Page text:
Sydney McLaughlin
Getty Images

Sydney McLaughlin, youngest U.S. track and field Olympian, in whirlwind summer

Leave a comment

LOS ANGELES (AP) — Sydney McLaughlin is running with a fast crowd these days. The 16-year-old sprinter and hurdler heads to the Rio Olympics as the youngest member of the U.S. track and field team. First, though, she wants to get home, hug her dog and eat some junk food before taking on the world.

McLaughlin caps a whirlwind few weeks with a stroll down the red carpet at the ESPY Awards on Wednesday night. She’s attending as winner of the girls’ national prep athlete of the year trophy she picked up Tuesday night.

She arrived in Los Angeles directly from making her first Olympic team by finishing third in the 400-meter hurdles at the U.S. trials last Sunday in Oregon. Her time of 54.14 seconds was a world junior record.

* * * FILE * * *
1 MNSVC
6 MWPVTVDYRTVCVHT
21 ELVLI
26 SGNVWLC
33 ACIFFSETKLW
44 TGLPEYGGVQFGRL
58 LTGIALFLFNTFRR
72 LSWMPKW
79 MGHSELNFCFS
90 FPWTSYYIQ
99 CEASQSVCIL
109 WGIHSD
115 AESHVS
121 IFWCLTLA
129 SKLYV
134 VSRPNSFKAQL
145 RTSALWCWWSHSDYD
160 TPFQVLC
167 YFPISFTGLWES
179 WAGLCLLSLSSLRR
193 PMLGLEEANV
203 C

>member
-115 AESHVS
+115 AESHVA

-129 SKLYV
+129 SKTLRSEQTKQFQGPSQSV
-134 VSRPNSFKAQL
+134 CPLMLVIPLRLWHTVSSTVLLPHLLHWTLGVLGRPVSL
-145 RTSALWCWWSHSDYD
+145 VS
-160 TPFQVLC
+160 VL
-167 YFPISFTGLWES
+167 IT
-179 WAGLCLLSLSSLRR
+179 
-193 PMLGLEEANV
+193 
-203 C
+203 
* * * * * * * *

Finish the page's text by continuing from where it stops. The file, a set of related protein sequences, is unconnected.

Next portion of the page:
“I don’t think it’s hit me yet,” she said.

After mingling with some of the world’s best professional athletes, McLaughlin goes home to Dunellen, New Jersey, for a brief visit. She’s missing Gamble her cockapoo dog, whom she hasn’t seen in three weeks.

Her parents, Willie and Mary, are scrambling to join her in Rio.

“There’s no way we’re going to let our baby girl go to another country without us being there,” said Willie, who works from home as a network engineer for AT&T. “Besides, how many times do you get to see your kids in the Olympics?”

Mary joked, “We’ll just be buying a lot of bug spray.”

Willie McLaughlin qualified for the 400-meter semifinals at the 1984 U.S. trials, but didn’t make the Olympic team. Mary McLaughlin, who works at Rutgers University, is a former runner, too. The couple met at Manhattan College in New York City.

“We planned for it for years,” Willie said of his daughter’s Olympic qualification, “but it’s actually here and it’s hard to believe.”